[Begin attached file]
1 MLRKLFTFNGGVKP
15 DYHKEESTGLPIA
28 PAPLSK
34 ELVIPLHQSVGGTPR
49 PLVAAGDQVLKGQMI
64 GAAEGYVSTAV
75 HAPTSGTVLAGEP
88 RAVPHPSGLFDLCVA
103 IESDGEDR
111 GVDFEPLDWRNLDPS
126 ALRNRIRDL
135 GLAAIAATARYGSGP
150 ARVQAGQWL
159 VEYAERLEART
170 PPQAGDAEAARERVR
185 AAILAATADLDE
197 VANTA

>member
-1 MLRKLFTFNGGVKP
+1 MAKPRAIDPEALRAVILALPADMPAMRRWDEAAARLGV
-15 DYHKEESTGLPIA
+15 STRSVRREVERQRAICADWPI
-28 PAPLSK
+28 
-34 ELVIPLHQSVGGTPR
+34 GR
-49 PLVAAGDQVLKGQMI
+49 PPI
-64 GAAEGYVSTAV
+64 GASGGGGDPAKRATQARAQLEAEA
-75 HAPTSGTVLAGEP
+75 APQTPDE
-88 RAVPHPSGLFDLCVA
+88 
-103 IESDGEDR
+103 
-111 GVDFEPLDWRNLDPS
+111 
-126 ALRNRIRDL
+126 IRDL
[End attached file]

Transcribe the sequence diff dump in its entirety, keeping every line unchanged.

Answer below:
1 MLRKLFTFNGGVKP
15 DYHKEESTGLPIA
28 PAPLSK
34 ELVIPLHQSVGGTPR
49 PLVAAGDQVLKGQMI
64 GAAEGYVSTAV
75 HAPTSGTVLAGEP
88 RAVPHPSGLFDLCVA
103 IESDGEDR
111 GVDFEPLDWRNLDPS
126 ALRNRIRDL
135 GLAAIAATARYGSGP
150 ARVQAGQWL
159 VEYAERLEART
170 PPQAGDAEAARERVR
185 AAILAATADLDE
197 VANTA

>member
-1 MLRKLFTFNGGVKP
+1 MAKPRAIDPEALRAVILALPADMPAMRRWDEAAARLGV
-15 DYHKEESTGLPIA
+15 STRSVRREVERQRAICADWPI
-28 PAPLSK
+28 
-34 ELVIPLHQSVGGTPR
+34 GR
-49 PLVAAGDQVLKGQMI
+49 PPI
-64 GAAEGYVSTAV
+64 GASGGGGDPAKRATQARAQLEAEA
-75 HAPTSGTVLAGEP
+75 APQTPDE
-88 RAVPHPSGLFDLCVA
+88 
-103 IESDGEDR
+103 
-111 GVDFEPLDWRNLDPS
+111 
-126 ALRNRIRDL
+126 IRDL